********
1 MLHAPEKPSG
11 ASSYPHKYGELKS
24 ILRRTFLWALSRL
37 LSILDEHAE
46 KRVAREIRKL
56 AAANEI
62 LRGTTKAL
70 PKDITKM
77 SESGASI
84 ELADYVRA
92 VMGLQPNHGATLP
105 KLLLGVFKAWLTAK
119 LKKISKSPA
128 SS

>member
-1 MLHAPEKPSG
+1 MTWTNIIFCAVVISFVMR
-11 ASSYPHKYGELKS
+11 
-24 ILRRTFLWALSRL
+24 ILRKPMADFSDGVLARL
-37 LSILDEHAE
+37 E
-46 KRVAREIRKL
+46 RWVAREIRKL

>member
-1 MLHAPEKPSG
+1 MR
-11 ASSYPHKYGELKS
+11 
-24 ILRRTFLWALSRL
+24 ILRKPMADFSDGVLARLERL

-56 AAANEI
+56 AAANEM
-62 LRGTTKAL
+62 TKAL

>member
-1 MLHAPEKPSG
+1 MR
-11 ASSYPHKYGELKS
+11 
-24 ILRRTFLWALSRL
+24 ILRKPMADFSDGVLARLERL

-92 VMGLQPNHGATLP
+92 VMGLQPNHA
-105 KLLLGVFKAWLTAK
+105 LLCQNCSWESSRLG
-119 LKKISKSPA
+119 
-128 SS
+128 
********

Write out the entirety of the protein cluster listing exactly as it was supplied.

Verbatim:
1 MLHAPEKPSG
11 ASSYPHKYGELKS
24 ILRRTFLWALSRL
37 LSILDEHAE
46 KRVAREIRKL
56 AAANEI
62 LRGTTKAL
70 PKDITKM
77 SESGASI
84 ELADYVRA
92 VMGLQPNHGATLP
105 KLLLGVFKAWLTAK
119 LKKISKSPA
128 SS

>member
-1 MLHAPEKPSG
+1 MTWTNIIFCAVVISFVMR
-11 ASSYPHKYGELKS
+11 
-24 ILRRTFLWALSRL
+24 ILRKPMADFSDGVLARL
-37 LSILDEHAE
+37 E
-46 KRVAREIRKL
+46 RWVAREIRKL

>member
-1 MLHAPEKPSG
+1 MR
-11 ASSYPHKYGELKS
+11 
-24 ILRRTFLWALSRL
+24 ILRKPMADFSDGVLARLERL

-56 AAANEI
+56 AAANEM
-62 LRGTTKAL
+62 TKAL

>member
-1 MLHAPEKPSG
+1 MR
-11 ASSYPHKYGELKS
+11 
-24 ILRRTFLWALSRL
+24 ILRKPMADFSDGVLARLERL

-92 VMGLQPNHGATLP
+92 VMGLQPNHA
-105 KLLLGVFKAWLTAK
+105 LLCQNCSWESSRLG
-119 LKKISKSPA
+119 
-128 SS
+128 